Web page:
Source: Refinitiv Datastream, Stock Board Asset, Petra Capital

Markets are expensive. But what is the alternative?
Extreme valuations are not in themselves usually the cause of collapse in share markets. Not if history provides the guide. Typically, bear markets in Australian shares (a fall of more than 20%) follow declines in US markets. Over the last six decades, the ASX All Ordinaries Index has suffered 8 bear markets, where stocks fell on average by 37%, and lasted on average for 16 months. Bear markets have typically occurred every 7 or 8 years.
US bear markets usually coincide with American economic recessions. This appears from the chart below, where the pale grey vertical bars represent recessions. The chart illustrates a correlation between recession, rising bond prices (falling yields) and declining share prices. We have circled a few past recessions in red to highlight this relationship. Note this chart refers only to the US experience.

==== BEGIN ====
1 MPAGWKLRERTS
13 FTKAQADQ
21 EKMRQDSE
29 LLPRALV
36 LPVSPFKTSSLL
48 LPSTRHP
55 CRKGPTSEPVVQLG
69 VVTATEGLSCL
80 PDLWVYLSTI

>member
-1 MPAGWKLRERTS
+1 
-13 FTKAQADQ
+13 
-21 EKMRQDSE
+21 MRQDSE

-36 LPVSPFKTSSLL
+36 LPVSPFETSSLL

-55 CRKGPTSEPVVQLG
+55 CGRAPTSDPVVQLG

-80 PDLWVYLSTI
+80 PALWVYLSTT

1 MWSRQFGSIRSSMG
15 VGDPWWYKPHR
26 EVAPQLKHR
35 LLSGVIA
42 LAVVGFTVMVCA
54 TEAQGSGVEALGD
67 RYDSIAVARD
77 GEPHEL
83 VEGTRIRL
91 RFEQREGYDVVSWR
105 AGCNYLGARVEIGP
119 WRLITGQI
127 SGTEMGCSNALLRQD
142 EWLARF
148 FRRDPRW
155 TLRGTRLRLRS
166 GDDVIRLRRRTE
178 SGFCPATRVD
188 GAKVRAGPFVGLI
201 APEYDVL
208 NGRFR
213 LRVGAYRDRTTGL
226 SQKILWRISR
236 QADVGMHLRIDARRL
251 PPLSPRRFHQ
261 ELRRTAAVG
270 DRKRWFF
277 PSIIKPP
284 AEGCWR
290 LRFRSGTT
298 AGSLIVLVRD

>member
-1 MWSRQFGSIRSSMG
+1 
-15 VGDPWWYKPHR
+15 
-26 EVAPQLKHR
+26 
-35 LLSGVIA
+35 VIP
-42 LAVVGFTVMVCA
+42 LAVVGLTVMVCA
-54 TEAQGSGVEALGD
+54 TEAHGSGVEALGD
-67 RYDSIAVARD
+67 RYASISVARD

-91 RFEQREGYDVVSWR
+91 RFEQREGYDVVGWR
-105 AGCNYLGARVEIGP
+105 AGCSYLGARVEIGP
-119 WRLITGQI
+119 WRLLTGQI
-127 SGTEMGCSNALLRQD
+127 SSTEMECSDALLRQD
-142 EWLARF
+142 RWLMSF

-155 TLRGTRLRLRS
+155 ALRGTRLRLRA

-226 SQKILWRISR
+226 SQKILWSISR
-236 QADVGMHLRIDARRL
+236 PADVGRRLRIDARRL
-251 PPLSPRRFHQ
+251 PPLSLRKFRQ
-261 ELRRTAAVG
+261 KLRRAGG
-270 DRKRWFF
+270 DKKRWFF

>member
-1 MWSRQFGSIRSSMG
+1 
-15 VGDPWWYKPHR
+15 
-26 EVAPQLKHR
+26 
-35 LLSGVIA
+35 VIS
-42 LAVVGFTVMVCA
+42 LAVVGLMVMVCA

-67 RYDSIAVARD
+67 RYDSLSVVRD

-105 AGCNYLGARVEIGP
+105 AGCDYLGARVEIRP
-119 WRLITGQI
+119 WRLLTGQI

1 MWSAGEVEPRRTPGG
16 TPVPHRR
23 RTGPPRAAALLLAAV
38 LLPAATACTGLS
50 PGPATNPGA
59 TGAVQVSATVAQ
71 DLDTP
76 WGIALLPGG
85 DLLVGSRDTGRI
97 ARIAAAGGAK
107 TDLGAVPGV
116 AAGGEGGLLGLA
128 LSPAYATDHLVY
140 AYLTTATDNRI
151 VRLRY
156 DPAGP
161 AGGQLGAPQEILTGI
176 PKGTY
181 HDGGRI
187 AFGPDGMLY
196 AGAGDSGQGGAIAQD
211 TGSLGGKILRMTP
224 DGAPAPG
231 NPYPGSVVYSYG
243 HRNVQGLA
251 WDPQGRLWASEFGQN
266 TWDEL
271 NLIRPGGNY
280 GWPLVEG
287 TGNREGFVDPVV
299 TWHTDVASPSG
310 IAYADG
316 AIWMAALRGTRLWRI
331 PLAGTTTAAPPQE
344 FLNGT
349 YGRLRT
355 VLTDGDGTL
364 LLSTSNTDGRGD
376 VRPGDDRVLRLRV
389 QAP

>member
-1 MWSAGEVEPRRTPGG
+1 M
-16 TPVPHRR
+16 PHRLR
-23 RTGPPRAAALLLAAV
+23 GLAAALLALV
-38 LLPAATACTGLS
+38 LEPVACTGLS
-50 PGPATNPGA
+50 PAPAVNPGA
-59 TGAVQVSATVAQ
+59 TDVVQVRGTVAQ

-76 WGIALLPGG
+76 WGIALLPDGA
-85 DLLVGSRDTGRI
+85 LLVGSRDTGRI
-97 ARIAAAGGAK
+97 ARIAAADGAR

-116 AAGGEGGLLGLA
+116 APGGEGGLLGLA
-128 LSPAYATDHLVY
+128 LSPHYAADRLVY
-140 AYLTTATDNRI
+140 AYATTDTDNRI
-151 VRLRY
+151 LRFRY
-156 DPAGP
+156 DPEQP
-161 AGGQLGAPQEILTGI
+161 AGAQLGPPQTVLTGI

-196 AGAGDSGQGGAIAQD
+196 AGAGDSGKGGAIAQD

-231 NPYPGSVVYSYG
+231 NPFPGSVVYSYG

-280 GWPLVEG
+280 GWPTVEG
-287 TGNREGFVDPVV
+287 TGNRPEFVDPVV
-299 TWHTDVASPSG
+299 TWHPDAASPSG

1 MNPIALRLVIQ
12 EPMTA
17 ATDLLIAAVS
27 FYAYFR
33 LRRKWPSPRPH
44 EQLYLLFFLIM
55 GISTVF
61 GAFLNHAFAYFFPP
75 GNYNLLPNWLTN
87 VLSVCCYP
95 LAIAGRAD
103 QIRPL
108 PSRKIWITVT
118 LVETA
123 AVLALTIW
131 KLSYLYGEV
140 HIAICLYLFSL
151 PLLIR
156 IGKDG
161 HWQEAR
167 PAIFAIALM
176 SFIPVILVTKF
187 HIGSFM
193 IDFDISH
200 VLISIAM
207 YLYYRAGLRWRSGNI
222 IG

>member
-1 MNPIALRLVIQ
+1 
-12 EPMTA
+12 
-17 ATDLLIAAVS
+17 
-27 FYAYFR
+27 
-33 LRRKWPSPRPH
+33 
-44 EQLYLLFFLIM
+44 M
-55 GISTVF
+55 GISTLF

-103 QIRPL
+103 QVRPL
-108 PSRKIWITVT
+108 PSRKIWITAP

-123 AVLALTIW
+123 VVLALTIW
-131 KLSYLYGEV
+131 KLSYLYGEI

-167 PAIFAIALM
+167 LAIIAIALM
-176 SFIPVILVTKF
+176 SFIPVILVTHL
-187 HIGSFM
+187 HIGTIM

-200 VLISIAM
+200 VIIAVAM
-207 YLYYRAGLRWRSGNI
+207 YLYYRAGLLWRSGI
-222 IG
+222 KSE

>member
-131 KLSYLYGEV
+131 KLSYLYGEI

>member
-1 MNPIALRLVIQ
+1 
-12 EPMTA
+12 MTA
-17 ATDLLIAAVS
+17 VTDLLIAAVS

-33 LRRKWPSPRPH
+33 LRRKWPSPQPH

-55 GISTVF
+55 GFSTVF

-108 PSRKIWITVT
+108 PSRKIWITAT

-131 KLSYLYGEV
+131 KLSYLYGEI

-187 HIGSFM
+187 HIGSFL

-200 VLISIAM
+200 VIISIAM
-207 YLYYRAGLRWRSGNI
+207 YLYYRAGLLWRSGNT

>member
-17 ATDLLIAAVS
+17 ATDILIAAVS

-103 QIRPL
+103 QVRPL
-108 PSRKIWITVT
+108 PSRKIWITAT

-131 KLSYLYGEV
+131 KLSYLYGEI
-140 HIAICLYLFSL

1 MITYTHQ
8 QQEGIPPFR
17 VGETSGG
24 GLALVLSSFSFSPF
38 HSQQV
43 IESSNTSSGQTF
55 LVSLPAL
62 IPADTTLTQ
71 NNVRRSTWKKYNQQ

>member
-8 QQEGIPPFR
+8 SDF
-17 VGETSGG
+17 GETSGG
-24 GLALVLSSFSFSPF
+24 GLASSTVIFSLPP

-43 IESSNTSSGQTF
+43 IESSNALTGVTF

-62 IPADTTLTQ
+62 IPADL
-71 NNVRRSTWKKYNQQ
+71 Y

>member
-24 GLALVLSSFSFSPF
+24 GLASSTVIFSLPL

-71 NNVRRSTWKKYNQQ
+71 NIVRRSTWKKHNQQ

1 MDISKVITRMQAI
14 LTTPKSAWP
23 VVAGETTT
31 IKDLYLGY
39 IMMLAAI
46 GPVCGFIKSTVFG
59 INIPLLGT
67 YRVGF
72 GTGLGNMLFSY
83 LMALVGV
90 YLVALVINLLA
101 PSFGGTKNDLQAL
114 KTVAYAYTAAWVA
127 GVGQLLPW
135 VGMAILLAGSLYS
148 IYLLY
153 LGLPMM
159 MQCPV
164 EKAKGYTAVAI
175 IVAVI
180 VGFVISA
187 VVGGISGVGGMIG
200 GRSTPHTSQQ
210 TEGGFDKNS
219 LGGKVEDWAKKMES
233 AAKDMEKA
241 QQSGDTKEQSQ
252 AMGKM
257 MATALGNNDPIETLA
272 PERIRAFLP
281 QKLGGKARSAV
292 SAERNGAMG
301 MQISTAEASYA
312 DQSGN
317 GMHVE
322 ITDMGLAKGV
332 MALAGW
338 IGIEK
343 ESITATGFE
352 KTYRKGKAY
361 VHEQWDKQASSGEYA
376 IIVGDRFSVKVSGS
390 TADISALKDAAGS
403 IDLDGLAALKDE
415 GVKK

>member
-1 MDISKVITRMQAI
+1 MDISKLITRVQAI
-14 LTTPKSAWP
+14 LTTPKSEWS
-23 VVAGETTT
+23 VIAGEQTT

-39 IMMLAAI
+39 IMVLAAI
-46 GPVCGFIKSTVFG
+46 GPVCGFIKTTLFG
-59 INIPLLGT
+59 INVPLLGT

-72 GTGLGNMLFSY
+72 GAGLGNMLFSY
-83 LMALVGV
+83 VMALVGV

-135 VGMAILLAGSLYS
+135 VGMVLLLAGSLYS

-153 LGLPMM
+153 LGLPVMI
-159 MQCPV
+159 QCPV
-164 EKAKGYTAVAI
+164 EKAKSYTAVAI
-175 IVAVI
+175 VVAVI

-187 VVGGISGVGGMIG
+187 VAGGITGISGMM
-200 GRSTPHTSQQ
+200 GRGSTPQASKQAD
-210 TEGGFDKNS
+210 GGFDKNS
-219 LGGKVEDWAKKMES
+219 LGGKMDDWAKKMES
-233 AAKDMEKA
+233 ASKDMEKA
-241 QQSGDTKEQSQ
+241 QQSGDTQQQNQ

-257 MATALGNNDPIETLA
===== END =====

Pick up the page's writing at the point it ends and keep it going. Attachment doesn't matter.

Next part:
Source: Haver Analytics, U.S. Treasury Department, Guggenheim Investments

There is, as you would expect, a correlation between corporate earnings and stock prices. Thus if the US economy experiences a recession, and corporate earnings collapse, it seems likely that stock prices in the US (and probably also in Australia) will fall as well.

Source: Alpine Macro Global Strategy

Over the last few quarters, corporate profit growth has slowed sharply, and there are fears that earnings could contract over the next year. If this were to occur, moderately high PE ratios would suddenly look very stretched indeed.
In a poll of fund managers by Absolute Strategy Research’s Multi-Asset Survey, only a minority of 48% thought global corporate earnings would rise in the next year, the lowest percentage recorded since the survey began.